Ontario will spend up to $8.3B to fight climate change, offer incentives

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International Wastewater Systems Ltd. (IWS: CSE) has developed a technology for recovering wastewater heat and convert it into energy. This Canadian based company is now installing its different systems all over the world and as of now have an order book of more than $80 million. As people around the world are experiencing the increasing consequences caused by climate change, alternative energy sources are becoming more than a trend across the world but rather a necessity for a healthier future. Recently, the city of Vancouver has committed to generate 100% of its energy from renewable sources before 2050 and will work with IWS to reduce the demand for new energy and in turn reduce carbon emissions. IWS’ SHARC system reduce CO2 and GHG emissions while providing energy savings and primary energy cost reduction of 30-85%. This considerable reduction in cost could be highly advantageous for multi-unit residential, commercial buildings and district energy systems. With Ontario recently announcing an $8.3$ billion climate change plan with initiatives that include a focus on encouraging building to switch to more energy-efficient heating systems, IWS can expect a surge in the demand of its products.

– Momentum Public Relations –

Ontario will spend up to $8.3B to fight climate change, offer incentives

Keith Leslie – The Canadian Press


Ontario’s action plan on climate change will include financial incentives to get cleaner, more efficient cars and trucks

on the roads and to convince homeowners and businesses to lower their carbon footprints, The Canadian Press has learned.

The plan, scheduled to be released on Wednesday, calls for government spending of $5.9 billion to $8.3 billion on climate change initiatives over the next five years.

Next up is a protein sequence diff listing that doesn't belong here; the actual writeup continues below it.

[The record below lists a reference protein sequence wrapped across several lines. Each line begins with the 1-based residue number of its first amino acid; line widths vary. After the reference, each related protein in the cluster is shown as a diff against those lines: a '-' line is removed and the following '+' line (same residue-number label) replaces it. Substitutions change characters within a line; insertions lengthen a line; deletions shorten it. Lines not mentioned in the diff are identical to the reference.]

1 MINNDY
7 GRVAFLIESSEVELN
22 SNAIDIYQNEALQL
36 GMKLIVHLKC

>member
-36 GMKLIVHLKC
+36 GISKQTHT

The money would come from the $1.9 billion the Liberal government expects to raise each year by auctioning off pollution emission credits when Ontario joins a cap-and-trade market with Quebec and California next January.

Environment and Climate Change Minister Glen Murray said Tuesday that the government’s plan will add about $5 a month to home heating bills and 4.3 cents a litre to the price of gasoline.

The province opted not to impose a zero-emissions vehicle mandate, which means it won’t impose penalties on automakers that don’t produce enough electric and hybrid cars.

Instead, Ontario will continue to offer rebates of up to $14,000 for electric vehicles, including up to $1,000 for installing a home charging station, and will provide free overnight charging for residential customers for four years, starting in 2017.

“The final release of the document will give you a sense of how invested we are in making those cars very cost competitive, and equal to or lower than conventional technology (cars) at the point of sale,” said Murray.

“There’s a whole bunch of popularly priced vehicles right now, and we’ll be doing some things to make fuelling them inexpensive as well.

Read more at: http://www.cbc.ca/news/canada/toronto/ontario-will-spend-up-to-8-3b-to-fight-climate-change-offer-incentives-1.3620924

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